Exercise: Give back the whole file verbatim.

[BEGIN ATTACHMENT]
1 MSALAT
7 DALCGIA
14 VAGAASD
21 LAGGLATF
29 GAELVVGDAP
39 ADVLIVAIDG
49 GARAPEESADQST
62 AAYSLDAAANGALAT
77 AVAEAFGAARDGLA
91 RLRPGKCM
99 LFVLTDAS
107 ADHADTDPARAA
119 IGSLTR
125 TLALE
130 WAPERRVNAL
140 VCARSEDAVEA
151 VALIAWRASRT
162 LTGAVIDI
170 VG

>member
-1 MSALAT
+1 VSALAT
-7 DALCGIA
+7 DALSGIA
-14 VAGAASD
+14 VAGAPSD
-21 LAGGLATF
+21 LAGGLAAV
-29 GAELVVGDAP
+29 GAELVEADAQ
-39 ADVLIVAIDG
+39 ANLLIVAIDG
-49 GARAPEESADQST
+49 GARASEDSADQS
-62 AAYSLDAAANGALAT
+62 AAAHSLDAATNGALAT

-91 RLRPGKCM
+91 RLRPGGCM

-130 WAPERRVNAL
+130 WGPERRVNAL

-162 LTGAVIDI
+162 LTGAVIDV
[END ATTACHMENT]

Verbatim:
1 MSALAT
7 DALCGIA
14 VAGAASD
21 LAGGLATF
29 GAELVVGDAP
39 ADVLIVAIDG
49 GARAPEESADQST
62 AAYSLDAAANGALAT
77 AVAEAFGAARDGLA
91 RLRPGKCM
99 LFVLTDAS
107 ADHADTDPARAA
119 IGSLTR
125 TLALE
130 WAPERRVNAL
140 VCARSEDAVEA
151 VALIAWRASRT
162 LTGAVIDI
170 VG

>member
-1 MSALAT
+1 VSALAT
-7 DALCGIA
+7 DALSGIA
-14 VAGAASD
+14 VAGAPSD
-21 LAGGLATF
+21 LAGGLAAV
-29 GAELVVGDAP
+29 GAELVEADAQ
-39 ADVLIVAIDG
+39 ANLLIVAIDG
-49 GARAPEESADQST
+49 GARASEDSADQS
-62 AAYSLDAAANGALAT
+62 AAAHSLDAATNGALAT

-91 RLRPGKCM
+91 RLRPGGCM

-130 WAPERRVNAL
+130 WGPERRVNAL

-162 LTGAVIDI
+162 LTGAVIDV